If you ask which will be the best dye for you, it will not be possible to say. Because all dyes are not for all fabric types. There are many dyes which will not impart dyes to some fabrics at the least. So at first consider which fabric you are using. On all the dyes you will find manufacturer’s instruction on which fabric or material they work best and where they will not work at all.
Here I am discussing some of the most used dyes for your convenience-
Acid dyes are especially for protein fibres such as silk, wool, nylon, acid dyeable acrylics, etc. They come as a concentrated powder which is used in very hot water. It is colourfast and needs acetic acid and synthrapol (for wash) for producing the most vibrant colours.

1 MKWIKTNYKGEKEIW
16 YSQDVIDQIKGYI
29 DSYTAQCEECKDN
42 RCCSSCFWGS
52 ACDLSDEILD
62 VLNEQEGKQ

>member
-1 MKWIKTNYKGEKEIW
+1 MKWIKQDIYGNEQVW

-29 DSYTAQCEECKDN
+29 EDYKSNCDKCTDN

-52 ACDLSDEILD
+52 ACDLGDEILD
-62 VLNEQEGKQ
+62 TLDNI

These dyes work on almost all fabric and fabric blends. Comes in powder and liquid form and you can use it in your washer to avoid a mess. They are versatile if you need working with more fabric types at once, but they will give you less vibrant colour.
They are also less colourfast. So if you want brilliant colours and if the fabrics or materials are regularly washed, you would better opt for a specific purpose dye. This dye only needs salt to fix the dye onto the fibres.
Fibre Reactive Dyes
Unlike all-purpose dyes, these are super colourfast. They are for natural fibres like cotton, linen, ramie, viscose cotton, etc. They can work on fabrics in room temperature.
They need soda ash(to bond the dyes), salt(to fix them) and synthrapol( at first for removing any finishes or dirt from the fibre and excess dye).
For natural fibres like cotton, linen, silk, wool, rayon etc. Comes in the dissolvable packet which is mixed to hot water or tossed in the washing machine. For achieving the brilliant colour and avoiding color bleeding, salt (for plant fibres) or vinegar (for protein fibre) is used. These dyes are less colourfast than acid and fibre reactive dyes.